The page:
Have you ever read a blog post and thought, “Dog-gone it!! I was going to write about that!!” That’s where I am as I write, so I am hoping that I am somehow able to neatly tuck my own thoughts into the words that have been marinating on my heart, mind, and spirit.
As I write, another Fathers’ Day has passed, and although (sadly) Fathers’ Day is not celebrated nearly as much nor as expensively as Mothers’ Day, it still has its trimmings. Personally, because we know of the number of expenses that will begin to impact this home in a few short weeks, I went the no-gift, nice-card route.
As a parent, there is something that you notice about cards, whether you are celebrating Mothers’ or Fathers’ Day. The pictures are gorgeous–a parent being adored by his/ her family, all kinds of affection, and a ton of adoration and respect. And as lovely as those pictures are, there is a reality that underlies–and in some cases, undermines–those picturesque views of parenthood and family life: sometimes, even for good reasons, it just does not look that way.
I talked about my own summer and the amount of running around that my husband and I are doing in helping the children pursue their dreams. Truth be told, even during the year, when both our younger two are dancing for hours at the studio, dinner together is rare. And during these two weeks, given the need to drive from the east side, pick our son up (with the youngest in tow) in the city’s center and then continue west so that he can teach before driving east again for home, dinner together is the three of them over a set of restaurant bags. Here, I am alone, enjoying my “me time” between laundry loads and a sundry of tasks/indulgences on my laptop.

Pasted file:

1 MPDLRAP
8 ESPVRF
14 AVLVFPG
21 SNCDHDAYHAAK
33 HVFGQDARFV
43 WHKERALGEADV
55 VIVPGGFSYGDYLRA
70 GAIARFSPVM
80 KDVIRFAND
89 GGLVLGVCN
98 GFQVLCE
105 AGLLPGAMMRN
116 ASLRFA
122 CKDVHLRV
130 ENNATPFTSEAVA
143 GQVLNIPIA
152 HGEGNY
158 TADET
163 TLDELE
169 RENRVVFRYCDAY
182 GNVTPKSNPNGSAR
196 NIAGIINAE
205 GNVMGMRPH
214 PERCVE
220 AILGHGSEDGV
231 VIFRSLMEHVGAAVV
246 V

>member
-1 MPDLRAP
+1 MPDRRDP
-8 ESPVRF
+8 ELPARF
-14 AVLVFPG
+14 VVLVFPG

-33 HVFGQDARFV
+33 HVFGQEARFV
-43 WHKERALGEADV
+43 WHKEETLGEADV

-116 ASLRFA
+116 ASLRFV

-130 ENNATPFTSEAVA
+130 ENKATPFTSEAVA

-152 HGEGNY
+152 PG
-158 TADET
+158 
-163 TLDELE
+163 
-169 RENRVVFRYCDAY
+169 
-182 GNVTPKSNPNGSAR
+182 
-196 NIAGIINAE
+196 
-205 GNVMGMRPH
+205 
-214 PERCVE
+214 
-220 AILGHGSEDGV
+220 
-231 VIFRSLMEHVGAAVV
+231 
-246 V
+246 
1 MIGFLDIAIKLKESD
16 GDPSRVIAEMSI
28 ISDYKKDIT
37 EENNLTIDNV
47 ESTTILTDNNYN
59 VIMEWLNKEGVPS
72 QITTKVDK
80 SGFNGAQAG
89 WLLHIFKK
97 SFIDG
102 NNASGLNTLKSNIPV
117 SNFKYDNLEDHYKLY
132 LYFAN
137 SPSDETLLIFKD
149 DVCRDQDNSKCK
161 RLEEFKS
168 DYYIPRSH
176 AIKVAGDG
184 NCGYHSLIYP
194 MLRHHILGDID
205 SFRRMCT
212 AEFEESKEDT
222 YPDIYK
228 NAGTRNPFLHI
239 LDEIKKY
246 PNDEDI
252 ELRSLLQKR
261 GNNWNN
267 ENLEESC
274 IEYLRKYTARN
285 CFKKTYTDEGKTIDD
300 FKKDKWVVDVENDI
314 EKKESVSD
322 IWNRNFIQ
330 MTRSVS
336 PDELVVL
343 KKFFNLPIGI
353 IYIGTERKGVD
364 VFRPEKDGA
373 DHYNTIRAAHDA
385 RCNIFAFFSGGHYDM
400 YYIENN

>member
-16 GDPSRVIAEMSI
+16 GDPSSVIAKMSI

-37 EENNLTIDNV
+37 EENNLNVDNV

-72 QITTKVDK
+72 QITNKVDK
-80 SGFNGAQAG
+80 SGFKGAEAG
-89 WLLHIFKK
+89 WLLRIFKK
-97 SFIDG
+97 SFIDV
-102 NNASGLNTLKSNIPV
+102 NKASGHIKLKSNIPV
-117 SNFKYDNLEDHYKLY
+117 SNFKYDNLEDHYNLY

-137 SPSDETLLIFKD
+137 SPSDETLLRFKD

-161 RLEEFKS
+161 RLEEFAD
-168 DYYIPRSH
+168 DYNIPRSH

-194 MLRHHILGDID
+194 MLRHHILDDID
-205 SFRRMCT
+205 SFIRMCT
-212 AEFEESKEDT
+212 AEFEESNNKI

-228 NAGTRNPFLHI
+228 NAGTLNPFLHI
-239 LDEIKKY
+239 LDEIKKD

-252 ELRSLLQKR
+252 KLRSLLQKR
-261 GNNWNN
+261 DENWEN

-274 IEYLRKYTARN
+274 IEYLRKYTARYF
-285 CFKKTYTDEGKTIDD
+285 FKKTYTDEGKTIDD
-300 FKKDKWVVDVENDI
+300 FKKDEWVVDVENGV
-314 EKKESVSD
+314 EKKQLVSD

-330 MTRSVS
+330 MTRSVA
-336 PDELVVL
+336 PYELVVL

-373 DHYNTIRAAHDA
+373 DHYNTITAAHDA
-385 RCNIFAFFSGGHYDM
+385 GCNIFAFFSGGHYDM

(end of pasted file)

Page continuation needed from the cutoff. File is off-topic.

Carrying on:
It occurs to me that, in many ways, homeschooling is not much different. There are tons of blog posts out there that will point you down the trail of self-directed learning, flowers, bunnies and all. If you are not careful, you will fall into the trap of believing that if your kids are not smiling and ready to dance at the table, something is wrong.
And that brings me to the words of others. When my cousin penned his Fathers’ Day message, he talked candidly about the realities of his night, and what it took for him to provide for his family. It echoed a message that our pastor shared on this past Sunday, about how a father’s actions might not look so glorious in the moment, but scripture promises us that there will come a day when a father will be his children’s glory (Proverbs 17:6). As mothers, scripture also promises us that our children will arise and call us blessed (Proverbs 31: 28).
Sometimes the truth is that you have to review math facts when your child would rather save the Poptropican cyberworld (my current situation). You know how hard it is to tackle algebra when decimals, percents, and/or fractions are still a struggle. The truth is that sometimes you might have to find places of encouragement on the web to remind you why you began homeschooling in the first place. The truth is that you might have to press forward with what you know is best for your children, even when pressing gets hard.
I write this to myself as much as to anyone else. Stay consistent with what you know is best, and close to the God of the Bible. Just as you do your best for your children, whether they recognize it or not, He cares for you.